International Small Caps: Relative Value and More 


WisdomTree’s dividend-weighted methodology provides access to the small-cap value factor in a way that has resulted in not only increasing dividend yields but also tilting to more favorable price-to-earnings ratios (P/E)


In the table below, you can see how in each case the WisdomTree Index is less expensive than its market cap-weighted benchmark on a P/E basis, with the European index having the greatest discount of 21%. And when you consider the relative value between the U.S. and international indexes, the Russell 2000 Index is more than twice as expensive as the highest P/E WisdomTree Index. 


Index FWD P/E Ratio


Exposure to international dividend-weighted small caps can provide relatively inexpensive access to the small-cap premiums during a stage of economic growth, but investors should also keep in mind some other long-term benefits: 


  • Portfolio Diversification: The low correlation of returns between international small-cap indexes and U.S. equity markets can enhance portfolio diversification, particularly with Japan. The correlation of returns between the WisdomTree Japan SmallCap Dividend Index, the S&P 500, and the Russell 2000 are .51 and .45 respectively.
  • Blunt the Risks of Currencies and Global Trade: Small caps generate a greater share of their income domestically than do large caps, and they’re less susceptible to trends in global trade or the reverberations on trade from currencies. 
  • Higher Dividend Yields Globally than Can Be Found in the U.S.: Developed international markets typically pay higher dividends than the U.S., an important consideration for income-seeking investors. The dividend yield on the Russell 2000 and S&P 500 is 1.43% and 1.97%, respectively, compared to 2.40% for the MSCI EAFE Small Cap Index and 3.15% for the MSCI EAFE Index.1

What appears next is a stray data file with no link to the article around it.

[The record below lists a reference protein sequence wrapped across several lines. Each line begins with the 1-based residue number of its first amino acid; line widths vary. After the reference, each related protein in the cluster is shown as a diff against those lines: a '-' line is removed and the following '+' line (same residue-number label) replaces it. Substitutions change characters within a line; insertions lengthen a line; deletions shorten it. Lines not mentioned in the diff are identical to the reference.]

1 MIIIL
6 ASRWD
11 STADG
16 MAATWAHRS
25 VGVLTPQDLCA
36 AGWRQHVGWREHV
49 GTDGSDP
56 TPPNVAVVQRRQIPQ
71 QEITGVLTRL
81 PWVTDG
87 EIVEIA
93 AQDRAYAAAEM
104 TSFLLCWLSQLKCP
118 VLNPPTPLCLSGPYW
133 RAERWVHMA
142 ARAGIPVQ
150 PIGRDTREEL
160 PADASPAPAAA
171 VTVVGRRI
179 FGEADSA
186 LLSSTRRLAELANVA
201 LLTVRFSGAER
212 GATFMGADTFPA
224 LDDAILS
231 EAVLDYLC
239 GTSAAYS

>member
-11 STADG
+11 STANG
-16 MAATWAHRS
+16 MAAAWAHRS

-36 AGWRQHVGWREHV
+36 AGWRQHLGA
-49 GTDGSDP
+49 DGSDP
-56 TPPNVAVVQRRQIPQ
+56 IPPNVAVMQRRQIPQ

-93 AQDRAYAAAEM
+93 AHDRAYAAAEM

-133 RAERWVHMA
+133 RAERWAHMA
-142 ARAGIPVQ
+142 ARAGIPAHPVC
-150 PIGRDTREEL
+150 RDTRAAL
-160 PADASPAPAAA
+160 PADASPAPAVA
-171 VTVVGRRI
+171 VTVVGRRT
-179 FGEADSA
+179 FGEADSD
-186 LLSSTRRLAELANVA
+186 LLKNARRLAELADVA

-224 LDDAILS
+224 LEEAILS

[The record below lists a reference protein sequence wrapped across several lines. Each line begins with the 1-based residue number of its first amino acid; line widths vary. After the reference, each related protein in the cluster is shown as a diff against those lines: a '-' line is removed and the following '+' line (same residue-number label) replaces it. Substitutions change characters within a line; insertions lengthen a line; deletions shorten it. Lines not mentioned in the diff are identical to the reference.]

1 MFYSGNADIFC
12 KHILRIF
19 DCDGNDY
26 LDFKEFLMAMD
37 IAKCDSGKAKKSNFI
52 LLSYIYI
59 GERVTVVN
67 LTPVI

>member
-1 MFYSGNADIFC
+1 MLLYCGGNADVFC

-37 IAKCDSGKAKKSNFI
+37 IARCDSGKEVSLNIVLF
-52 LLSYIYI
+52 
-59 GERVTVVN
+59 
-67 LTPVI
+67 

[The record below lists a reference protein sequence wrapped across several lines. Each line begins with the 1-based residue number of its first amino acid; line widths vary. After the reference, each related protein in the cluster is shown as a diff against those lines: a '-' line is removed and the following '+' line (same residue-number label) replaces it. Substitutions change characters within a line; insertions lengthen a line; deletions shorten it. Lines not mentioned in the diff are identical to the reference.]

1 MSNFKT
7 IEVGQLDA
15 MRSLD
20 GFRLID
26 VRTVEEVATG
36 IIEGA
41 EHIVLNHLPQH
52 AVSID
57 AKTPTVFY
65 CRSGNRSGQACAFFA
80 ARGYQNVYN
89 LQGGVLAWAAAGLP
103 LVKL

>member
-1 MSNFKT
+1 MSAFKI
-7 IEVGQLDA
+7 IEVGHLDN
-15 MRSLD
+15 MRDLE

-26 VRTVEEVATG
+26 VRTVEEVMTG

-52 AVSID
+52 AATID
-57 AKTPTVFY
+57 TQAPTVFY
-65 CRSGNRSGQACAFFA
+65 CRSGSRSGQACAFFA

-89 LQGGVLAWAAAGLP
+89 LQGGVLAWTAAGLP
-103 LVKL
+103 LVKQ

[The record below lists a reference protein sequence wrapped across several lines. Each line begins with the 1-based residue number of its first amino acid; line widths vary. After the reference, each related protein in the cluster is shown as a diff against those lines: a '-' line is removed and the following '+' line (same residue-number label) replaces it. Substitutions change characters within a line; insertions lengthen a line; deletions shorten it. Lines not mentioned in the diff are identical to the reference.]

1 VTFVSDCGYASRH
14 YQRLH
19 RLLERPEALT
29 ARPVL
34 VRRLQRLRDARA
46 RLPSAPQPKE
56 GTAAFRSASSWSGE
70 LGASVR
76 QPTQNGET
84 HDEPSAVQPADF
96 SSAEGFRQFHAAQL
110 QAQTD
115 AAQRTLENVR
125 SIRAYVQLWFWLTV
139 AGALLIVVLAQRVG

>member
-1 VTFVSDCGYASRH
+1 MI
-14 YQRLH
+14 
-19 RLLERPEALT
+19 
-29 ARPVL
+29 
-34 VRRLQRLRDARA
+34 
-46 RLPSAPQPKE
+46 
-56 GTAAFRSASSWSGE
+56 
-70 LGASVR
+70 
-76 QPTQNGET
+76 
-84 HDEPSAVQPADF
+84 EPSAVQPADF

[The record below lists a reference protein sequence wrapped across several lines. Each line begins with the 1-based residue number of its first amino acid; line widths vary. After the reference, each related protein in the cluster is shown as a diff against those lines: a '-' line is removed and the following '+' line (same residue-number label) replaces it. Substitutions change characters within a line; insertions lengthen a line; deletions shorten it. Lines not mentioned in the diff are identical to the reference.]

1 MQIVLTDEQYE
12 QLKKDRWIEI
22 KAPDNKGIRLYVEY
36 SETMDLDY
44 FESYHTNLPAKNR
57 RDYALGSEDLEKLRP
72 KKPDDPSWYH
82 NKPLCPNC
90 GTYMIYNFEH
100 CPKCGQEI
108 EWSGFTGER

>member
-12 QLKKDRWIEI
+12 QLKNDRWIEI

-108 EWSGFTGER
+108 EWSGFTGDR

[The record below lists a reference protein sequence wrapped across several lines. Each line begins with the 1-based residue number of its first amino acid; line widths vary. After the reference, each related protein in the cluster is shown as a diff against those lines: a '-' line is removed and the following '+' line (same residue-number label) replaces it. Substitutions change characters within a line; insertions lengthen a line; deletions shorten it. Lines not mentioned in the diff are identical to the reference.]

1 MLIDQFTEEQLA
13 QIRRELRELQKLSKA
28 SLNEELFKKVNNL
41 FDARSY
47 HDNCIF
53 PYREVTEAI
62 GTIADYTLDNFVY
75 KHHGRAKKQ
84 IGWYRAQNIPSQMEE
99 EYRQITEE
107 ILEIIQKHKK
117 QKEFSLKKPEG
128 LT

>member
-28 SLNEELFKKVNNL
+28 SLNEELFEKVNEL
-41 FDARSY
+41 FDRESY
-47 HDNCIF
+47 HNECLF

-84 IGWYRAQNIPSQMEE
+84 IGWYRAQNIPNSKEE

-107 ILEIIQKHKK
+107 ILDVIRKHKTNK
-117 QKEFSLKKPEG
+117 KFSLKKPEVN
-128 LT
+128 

1Bloomberg, 6/30/17. 

Important Risks Related to this Article

Foreign investing involves special risks, such as risk of loss from currency fluctuation or political or economic uncertainty. 


Dividends are not guaranteed, and a company currently paying dividends may cease paying dividends at any time.


Investments focusing on certain sectors and/or smaller companies increase their vulnerability to any single economic or regulatory development.

For more investing insights, check out our Economic & Market Outlook


About the Contributor
Associate Director, Research
Matt Wagner joined WisdomTree in May 2017 as an Analyst on the Research team. In his current role as an Associate Director, he supports the creation, maintenance, and reconstitution of our indexes and actively managed ETFs. Matt started his career at Morgan Stanley, working as an analyst in Treasury Capital Markets from 2015 to 2017 where he focused on unsecured funding planning, execution and risk management. Matt graduated from Boston College in 2015 with a B.A. in International Studies with a concentration in Economics. In 2020, he earned a Certificate in Advanced Valuation from NYU Stern. Matt is a holder of the Chartered Financial Analyst designation.